The State of California is again leading the nation, and this time the Golden State is in the vanguard of the thermal coal divestment movement. Of note, the California legislature recently passed a law requiring the California Public Employees’ Retirement System (CalPERS) to divest from all thermal coal related investments and avoid them in the future.
Related to this, CalPERS has agreed this week that it will begin discussions with thermal coal companies in its portfolio regarding plans to divest.
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More on California pension funds divesting from coal
The legislature actually tried to get the huge pension funds to divest from coal last year, but CalPERS pushed back, saying engaging with companies first before divesting was a better policy.
Given the new law, however, CalPERS is planning to meet with the coal companies in its portfolio to dtermine the risks posed to these holdings related to climate. CalPERS released a statement saying that after talks with the 27 thermal coal companies in which it has stakes, it will “evaluate divestment” from the holdings in line with the law.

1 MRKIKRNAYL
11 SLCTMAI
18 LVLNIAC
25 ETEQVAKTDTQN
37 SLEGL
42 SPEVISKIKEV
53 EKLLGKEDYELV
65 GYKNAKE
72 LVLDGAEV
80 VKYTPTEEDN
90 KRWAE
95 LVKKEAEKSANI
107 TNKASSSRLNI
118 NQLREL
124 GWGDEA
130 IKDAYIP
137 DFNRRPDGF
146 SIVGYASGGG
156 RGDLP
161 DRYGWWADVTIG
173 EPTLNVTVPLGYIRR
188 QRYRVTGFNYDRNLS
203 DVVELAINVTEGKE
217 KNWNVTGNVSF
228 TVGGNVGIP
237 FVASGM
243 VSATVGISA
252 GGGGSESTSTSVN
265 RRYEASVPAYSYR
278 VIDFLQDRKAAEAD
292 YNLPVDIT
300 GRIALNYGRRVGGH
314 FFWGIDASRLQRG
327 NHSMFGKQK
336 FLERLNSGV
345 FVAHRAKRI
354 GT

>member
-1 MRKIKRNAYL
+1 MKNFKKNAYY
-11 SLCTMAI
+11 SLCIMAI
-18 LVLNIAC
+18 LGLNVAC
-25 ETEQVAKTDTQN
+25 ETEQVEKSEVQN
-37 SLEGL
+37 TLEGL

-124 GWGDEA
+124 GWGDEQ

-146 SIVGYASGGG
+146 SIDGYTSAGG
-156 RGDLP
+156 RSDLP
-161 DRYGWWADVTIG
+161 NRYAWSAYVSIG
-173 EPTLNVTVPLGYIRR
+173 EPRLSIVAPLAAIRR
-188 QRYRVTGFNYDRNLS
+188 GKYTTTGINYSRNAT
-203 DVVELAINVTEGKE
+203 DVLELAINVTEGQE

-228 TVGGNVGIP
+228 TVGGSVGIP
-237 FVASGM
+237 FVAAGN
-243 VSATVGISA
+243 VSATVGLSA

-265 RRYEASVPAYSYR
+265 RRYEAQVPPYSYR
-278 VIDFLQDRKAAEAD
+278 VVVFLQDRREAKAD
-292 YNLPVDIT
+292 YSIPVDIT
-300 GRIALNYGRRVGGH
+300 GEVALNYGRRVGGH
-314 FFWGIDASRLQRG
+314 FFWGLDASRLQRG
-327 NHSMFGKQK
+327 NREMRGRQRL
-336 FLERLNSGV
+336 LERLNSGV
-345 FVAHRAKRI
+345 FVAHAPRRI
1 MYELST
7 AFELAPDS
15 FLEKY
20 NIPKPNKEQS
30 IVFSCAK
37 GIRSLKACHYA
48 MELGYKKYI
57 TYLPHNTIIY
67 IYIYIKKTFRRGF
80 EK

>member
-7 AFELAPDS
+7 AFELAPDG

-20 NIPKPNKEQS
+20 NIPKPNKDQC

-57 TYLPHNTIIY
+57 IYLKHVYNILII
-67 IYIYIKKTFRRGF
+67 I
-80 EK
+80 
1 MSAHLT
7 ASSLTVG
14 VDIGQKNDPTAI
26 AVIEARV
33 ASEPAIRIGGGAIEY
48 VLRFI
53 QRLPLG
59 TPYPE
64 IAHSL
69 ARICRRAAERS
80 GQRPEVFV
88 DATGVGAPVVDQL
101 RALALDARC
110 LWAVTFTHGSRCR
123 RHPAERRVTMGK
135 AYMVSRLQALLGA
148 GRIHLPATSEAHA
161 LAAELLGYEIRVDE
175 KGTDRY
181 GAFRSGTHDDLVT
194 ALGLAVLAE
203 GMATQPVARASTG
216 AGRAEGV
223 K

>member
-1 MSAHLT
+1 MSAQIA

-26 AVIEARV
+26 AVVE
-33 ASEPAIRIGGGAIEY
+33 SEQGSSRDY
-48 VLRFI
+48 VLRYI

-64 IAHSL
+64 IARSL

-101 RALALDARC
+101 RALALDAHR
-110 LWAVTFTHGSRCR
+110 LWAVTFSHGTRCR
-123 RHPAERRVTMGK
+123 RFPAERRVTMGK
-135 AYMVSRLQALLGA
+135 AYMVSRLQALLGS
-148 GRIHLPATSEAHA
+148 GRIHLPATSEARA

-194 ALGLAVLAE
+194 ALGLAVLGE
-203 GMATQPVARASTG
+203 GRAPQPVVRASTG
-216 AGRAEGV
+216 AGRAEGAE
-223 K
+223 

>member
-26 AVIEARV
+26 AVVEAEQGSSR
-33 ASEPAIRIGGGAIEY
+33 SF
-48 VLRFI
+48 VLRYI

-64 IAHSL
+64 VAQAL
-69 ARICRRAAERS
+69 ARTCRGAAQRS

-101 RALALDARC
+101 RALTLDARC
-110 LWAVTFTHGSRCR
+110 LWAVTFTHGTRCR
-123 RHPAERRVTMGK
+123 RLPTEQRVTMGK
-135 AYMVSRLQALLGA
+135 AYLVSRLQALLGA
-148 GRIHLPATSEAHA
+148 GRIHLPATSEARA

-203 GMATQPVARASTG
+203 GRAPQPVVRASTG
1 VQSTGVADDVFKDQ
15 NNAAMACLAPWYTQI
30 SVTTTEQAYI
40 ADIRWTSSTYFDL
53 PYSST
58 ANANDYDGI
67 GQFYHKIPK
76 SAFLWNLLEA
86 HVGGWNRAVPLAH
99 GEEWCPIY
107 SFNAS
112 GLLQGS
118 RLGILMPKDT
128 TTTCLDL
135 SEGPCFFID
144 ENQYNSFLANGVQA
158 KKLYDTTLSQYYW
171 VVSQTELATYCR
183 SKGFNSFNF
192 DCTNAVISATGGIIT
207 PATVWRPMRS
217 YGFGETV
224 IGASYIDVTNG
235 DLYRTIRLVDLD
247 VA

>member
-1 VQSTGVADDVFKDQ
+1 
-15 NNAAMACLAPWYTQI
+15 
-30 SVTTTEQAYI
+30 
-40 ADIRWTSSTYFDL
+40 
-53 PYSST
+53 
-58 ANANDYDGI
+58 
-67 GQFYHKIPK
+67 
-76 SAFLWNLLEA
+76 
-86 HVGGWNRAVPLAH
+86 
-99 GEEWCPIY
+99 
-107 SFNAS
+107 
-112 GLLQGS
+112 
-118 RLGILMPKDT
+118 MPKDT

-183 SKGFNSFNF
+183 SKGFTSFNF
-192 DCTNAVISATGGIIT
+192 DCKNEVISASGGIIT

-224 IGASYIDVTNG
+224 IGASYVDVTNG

CalPERS CEO Anne Stausboll commented that the fund had “a long history of constructively engaging companies to advance sustainable business practices”.
“We applaud Senator de León and Governor Brown for their commitment and attention to this important issue,” Stausboll continued. “CalPERS has been at the forefront of tackling climate change issues through policy advocacy, engagement with portfolio companies, and investing in climate change solutions. We remain committed to encouraging our investment managers, portfolio companies, and policy makers to engage in responsible environmental practices as part of our duty as a principled and effective investor.”
Apparently, CalPERS’ stakes in thermal coal companies are currently valued at around $57 million. Thermal coal is almost exclusively used in power generation today, and is generally considered the largest contributor to climate change in the U.S.
CalSTRS has yet to formally respond to the newly-signed law. In a response to a draft of the bill published this summer, however, the fund noted that it had already taken the initial steps toward “due diligence, engagement, and possible divestment with respect to the investments affected by the bill”.